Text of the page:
Interview Steven Forrest
Steven Forrest is a final-year PhD student at the Department of Spatial Planning and Environment. He has a range of voluntary roles alongside his PhD on ‘flood resilience in the UK and the Netherlands’. He was involved in organising the PhD Day in 2016 as a member of the Program team and has recently finished his year-long position as an Advisor on the Gopher Board. He is now part of the organizing committee for the AESOP Young Academic’s conference on ‘Navigating Change’, which will be held in Groningen in early 2018. In addition, he is also a theme editor for his department’s new blog and also helped to organize the Faculty lunch seminar series. As a specialist in flood resilience, he has voluntarily reviewed academic and policy articles for various journals and organizations. More recently, he was a co-founder of the Gopher Research Communication Group, which was a precursor to MindMint. Steven is now an Executive Director in MindMint as well as coordinating the Video team and acting as a Website Manager.
Q: What did you gain from participating in these activities?
Steven: Enjoyment, excitement – the chance to do fun things whilst meeting a lot of people from different disciplines and backgrounds. As an international student, meeting people and talking to people is really important as when I moved here I didn’t know anyone. It may sound a little clichéd, but I think that it is important to be meeting new people outside of your work routine and to be doing fun activities as well! Sometimes you need to get out of your PhD mode and think about something entirely different, so you won’t go crazy with the stresses of being a PhD student. Sometimes, I have to spend my weekend on an activity, for example, when I was organising a Gopher trip to Antwerp. Some people may think I have to sacrifice my weekend, but I think I will enjoy my weekend. So whether that’s a loss or a gain depends on your point of view.
Q: What are your main challenges while participating in these activities and how do you overcome them?
Steven: I think one of the challenges is to keep your PhD research on track and to manage your time when doing these activities. Part of this is the challenge of learning how to say no to some work and voluntary activities and not just saying yes to every task that appears. It is a skill that I haven’t quite mastered yet – I am still 50/50 in this aspect. Now I’m starting to say no to certain new activities – I am not sure if that’s because I have become better at this skill or simply because my schedule is already too full! I think it is a learning process. Another challenge is that it may be difficult to get approval from your supervisors for why you are doing some activities and how it is going to contribute to your thesis – both of these are valid questions!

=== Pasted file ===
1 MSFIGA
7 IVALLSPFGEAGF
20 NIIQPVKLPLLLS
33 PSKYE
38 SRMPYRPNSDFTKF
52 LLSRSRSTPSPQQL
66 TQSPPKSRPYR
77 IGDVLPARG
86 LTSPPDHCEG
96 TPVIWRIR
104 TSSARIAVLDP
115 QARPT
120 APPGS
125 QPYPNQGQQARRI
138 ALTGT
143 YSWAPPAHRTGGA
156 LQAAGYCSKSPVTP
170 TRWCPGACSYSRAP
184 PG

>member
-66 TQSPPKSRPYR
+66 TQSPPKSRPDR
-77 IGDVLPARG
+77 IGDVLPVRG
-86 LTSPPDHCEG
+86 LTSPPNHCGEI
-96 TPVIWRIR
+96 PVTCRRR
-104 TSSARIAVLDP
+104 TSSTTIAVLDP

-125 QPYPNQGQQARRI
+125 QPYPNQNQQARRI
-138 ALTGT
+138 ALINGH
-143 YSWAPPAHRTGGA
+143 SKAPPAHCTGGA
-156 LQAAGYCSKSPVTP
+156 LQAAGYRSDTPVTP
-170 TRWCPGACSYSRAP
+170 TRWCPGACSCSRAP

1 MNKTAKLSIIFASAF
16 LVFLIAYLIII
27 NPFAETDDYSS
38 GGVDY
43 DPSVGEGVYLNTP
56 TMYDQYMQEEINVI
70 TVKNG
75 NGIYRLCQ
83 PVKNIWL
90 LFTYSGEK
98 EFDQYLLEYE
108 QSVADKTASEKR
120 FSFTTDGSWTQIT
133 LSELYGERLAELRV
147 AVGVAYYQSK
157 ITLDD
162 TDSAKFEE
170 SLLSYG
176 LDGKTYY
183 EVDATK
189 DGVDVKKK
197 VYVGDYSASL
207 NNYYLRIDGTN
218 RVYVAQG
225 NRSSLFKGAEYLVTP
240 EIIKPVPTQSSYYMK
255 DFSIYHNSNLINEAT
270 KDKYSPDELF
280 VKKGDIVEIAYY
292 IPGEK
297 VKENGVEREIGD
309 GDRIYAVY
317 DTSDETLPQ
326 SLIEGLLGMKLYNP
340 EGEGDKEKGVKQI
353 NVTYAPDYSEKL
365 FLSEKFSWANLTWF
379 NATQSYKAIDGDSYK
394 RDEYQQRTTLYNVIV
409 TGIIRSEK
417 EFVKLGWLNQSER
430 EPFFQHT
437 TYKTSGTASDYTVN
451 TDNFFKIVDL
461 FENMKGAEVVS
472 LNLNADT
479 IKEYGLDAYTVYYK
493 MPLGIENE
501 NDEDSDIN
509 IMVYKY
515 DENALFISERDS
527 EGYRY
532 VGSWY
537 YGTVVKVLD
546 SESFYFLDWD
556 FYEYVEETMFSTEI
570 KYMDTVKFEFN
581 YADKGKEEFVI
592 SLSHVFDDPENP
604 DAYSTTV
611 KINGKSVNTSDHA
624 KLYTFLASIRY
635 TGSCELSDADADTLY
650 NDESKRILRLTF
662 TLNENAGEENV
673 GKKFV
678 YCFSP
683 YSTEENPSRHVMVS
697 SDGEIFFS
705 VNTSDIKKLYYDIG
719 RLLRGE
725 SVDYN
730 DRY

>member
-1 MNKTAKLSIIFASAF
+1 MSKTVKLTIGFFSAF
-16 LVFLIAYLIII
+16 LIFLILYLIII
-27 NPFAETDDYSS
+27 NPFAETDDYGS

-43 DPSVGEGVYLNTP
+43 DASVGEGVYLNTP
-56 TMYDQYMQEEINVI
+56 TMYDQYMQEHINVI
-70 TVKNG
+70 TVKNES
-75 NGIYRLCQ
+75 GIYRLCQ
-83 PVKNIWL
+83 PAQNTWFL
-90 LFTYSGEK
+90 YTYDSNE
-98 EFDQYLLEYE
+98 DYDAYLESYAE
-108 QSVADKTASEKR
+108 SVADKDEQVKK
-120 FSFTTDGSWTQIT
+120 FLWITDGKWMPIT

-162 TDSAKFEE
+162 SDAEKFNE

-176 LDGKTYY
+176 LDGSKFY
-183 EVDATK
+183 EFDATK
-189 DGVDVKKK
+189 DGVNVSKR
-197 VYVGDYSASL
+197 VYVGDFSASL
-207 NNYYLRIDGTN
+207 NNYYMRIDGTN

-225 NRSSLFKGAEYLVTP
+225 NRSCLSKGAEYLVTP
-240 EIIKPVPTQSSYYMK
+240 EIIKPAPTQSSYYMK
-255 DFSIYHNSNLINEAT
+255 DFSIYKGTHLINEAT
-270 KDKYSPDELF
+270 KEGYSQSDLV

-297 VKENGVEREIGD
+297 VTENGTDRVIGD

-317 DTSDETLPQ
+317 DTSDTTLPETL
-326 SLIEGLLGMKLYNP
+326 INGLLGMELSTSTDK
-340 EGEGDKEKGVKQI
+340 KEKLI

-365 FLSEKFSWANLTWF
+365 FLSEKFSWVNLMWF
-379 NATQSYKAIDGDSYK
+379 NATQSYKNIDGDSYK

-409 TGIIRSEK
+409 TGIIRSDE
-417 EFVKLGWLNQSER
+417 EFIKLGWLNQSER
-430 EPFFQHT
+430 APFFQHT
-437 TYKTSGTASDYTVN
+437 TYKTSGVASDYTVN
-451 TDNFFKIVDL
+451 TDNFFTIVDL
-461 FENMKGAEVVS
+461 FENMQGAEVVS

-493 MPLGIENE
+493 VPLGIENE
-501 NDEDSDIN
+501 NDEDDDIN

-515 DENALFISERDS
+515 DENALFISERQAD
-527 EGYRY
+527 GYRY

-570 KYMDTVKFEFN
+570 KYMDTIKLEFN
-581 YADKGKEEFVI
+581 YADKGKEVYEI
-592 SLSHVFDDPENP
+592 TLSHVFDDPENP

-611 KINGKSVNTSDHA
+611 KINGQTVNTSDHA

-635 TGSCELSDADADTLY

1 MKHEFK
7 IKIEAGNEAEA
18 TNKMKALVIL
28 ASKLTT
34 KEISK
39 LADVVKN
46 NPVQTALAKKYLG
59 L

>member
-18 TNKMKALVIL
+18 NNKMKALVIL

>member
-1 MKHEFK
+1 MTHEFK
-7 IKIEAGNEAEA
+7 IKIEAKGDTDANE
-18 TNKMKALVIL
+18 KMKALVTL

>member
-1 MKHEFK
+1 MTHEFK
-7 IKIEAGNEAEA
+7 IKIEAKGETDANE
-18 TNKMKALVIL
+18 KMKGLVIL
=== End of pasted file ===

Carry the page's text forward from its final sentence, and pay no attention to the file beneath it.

How to overcome these challenges? I think you need to be clear at the start about why you are doing these activities and then be clear in your own mind about what you want to get out of them – is it for enjoyment, to nurture a long-held interest, to improve technical or social skills, or for another reason entirely? This is helpful as it means that you are able to see if you want to devote time to the activity or not, and then how much time. You can also explain it better to your supervisor and show them the value in what you are doing. For example, I have a long-held interest in science communication so I participated in a competition in which I made a video to explain my research in a simple way. It was a voluntary activity and it took time away from my research, but at the start I was honest that the reason I was doing it was because I enjoyed it. In the end I won the competition and was invited to a conference in Rome and got some research funding. That was a surprise, but also meant that I had a tangible output that I could show my supervisors what I was doing. Getting something tangible is not always the case, but in clearly knowing your own reasons at the start you can also consider the intangible benefits. Reflecting on these reasons, and the time you put in, will help you overcome these challenges and is a must.
Q: How do you view your future after your PhD study?
Steven: I would be happy to stay in academia, doing research/teaching and helping students, or to venture elsewhere. I would like to do something about disaster management especially flooding, maybe working in a government agency or a private company, like a consultancy. I am quite flexible with the options. I focus on the topics rather than locations – I want to continue to work on something that I enjoy, regardless of where that is.
During our conversation, Steven has reminded me of a famous quote by Aristotle, “For the things we have to learn before we can do them, we learn by doing them.” Some students think they need good prioritization skill before joining extra-curricular activities, but actually it could be that they have to start doing these activities first so they can improve their prioritization skill. As Steven told us, he is currently in a learning process as well.